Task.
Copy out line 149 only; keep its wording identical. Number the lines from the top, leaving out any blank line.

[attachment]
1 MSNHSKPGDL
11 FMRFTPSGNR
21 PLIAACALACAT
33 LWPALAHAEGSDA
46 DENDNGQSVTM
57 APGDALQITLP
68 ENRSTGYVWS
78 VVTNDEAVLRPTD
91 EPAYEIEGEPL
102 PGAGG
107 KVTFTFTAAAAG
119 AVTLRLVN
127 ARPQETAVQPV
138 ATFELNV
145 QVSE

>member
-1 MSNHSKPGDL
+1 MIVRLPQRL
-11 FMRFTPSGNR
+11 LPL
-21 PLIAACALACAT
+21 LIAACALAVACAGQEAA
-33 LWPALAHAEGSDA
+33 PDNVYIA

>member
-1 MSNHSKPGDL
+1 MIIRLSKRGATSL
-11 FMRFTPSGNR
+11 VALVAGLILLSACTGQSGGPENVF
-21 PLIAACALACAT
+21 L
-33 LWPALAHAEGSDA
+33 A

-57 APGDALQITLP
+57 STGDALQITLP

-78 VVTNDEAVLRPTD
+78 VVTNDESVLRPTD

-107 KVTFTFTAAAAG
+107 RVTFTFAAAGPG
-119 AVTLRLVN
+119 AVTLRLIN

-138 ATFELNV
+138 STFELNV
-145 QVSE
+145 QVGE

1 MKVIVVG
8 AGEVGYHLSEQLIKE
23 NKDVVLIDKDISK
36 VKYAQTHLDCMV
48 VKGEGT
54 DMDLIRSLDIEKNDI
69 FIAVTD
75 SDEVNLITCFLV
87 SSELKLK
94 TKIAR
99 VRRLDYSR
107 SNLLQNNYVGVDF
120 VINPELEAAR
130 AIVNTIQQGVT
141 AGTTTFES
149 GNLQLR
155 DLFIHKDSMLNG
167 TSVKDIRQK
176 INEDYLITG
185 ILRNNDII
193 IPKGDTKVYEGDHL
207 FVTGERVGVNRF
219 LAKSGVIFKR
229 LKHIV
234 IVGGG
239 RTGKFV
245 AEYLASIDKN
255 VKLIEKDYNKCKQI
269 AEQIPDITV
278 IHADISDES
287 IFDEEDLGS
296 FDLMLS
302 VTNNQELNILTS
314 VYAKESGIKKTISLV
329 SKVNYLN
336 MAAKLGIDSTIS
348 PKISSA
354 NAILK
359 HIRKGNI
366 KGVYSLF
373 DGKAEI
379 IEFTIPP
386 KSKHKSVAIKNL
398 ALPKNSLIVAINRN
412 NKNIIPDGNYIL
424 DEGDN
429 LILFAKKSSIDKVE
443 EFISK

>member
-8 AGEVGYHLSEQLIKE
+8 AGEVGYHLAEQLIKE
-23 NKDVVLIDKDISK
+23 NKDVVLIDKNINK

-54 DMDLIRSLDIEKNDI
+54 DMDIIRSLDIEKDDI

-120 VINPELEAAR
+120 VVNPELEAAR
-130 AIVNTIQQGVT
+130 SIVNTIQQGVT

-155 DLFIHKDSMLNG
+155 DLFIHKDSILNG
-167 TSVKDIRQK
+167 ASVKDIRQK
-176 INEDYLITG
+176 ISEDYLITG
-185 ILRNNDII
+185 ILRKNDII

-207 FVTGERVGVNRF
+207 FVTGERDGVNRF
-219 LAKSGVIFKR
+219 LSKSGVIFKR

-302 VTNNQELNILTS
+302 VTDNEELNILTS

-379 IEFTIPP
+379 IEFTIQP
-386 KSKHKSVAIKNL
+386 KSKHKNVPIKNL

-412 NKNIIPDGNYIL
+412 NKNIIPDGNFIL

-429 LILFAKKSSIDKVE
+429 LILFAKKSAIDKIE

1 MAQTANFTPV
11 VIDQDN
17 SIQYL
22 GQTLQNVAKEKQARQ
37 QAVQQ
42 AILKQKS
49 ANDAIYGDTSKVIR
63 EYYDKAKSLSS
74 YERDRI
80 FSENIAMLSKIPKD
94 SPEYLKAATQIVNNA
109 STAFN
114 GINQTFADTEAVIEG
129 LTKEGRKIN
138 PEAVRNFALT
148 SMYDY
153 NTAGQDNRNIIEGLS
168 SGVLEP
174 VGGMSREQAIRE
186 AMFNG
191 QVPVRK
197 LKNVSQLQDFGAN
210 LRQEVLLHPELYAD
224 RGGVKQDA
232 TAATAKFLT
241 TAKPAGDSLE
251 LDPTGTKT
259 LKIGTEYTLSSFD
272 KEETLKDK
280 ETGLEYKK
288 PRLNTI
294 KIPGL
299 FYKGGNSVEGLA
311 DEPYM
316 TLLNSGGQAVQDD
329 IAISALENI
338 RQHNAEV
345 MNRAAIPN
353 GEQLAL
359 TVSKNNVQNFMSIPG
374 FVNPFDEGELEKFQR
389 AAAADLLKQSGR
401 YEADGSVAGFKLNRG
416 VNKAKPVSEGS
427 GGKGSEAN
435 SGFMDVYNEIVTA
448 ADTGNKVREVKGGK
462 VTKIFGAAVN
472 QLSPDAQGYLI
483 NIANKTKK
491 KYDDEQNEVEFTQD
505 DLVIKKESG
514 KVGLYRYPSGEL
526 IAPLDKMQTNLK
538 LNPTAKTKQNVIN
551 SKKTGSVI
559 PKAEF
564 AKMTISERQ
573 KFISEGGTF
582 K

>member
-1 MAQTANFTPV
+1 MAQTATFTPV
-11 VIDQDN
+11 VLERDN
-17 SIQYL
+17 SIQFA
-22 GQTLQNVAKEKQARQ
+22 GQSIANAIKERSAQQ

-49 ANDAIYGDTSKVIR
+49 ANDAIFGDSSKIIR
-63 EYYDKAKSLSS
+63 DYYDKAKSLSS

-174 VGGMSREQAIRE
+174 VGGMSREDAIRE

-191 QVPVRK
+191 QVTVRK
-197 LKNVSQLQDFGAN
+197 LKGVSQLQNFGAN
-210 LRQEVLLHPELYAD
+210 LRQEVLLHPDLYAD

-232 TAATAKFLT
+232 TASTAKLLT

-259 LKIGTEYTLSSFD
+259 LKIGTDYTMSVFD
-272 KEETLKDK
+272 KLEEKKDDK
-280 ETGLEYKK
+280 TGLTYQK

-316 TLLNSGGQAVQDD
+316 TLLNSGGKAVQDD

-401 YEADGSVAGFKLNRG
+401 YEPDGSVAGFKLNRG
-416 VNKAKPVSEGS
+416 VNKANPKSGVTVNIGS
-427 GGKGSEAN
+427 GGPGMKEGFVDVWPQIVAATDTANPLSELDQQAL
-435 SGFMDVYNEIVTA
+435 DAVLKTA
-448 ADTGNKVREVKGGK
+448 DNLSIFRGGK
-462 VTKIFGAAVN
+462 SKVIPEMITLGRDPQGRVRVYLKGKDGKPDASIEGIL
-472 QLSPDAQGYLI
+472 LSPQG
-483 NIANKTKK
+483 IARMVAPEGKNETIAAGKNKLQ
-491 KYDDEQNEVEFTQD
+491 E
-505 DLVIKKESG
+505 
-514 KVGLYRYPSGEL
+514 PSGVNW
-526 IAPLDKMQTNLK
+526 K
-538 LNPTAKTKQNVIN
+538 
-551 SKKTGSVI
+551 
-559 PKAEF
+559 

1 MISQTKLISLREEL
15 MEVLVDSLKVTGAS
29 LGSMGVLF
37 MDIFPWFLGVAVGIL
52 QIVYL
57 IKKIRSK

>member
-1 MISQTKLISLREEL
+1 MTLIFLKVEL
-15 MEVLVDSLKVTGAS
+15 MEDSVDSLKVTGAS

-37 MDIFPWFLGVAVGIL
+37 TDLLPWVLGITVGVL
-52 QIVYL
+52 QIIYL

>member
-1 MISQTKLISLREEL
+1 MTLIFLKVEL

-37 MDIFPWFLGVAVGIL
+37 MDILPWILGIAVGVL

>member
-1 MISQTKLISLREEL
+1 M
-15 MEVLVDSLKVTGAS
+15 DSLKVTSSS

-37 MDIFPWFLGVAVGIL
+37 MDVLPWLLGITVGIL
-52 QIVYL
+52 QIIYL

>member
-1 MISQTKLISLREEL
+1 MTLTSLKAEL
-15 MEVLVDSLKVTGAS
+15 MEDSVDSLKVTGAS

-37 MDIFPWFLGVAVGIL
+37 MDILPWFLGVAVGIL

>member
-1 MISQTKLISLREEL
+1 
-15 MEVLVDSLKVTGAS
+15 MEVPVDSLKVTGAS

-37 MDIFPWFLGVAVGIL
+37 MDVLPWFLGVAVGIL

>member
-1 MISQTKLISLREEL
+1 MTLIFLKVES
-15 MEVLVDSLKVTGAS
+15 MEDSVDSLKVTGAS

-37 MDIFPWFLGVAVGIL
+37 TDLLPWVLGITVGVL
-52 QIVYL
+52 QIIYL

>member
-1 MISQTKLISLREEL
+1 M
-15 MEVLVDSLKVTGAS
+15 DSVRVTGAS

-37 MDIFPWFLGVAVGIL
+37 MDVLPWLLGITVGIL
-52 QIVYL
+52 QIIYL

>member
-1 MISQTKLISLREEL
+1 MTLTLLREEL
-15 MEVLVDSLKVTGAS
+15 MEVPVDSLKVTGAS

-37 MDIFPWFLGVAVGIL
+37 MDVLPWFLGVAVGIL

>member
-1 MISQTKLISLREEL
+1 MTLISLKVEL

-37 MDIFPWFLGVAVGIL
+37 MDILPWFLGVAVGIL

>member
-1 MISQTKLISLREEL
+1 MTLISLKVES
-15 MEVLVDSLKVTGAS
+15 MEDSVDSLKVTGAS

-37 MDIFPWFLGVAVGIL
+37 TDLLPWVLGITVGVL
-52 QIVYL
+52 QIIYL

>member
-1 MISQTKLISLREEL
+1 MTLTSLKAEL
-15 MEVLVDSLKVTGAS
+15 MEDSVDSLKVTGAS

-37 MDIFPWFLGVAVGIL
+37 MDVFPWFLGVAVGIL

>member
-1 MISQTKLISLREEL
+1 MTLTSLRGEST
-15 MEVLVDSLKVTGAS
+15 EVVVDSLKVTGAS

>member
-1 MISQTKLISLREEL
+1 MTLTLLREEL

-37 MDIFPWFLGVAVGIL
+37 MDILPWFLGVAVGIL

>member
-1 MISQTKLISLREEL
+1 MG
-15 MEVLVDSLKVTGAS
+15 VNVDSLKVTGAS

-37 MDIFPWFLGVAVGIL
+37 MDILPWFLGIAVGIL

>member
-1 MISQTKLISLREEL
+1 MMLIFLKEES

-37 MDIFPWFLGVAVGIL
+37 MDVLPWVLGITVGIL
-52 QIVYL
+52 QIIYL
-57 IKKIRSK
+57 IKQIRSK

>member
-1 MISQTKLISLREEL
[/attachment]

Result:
210 LRQEVLLHPELYAD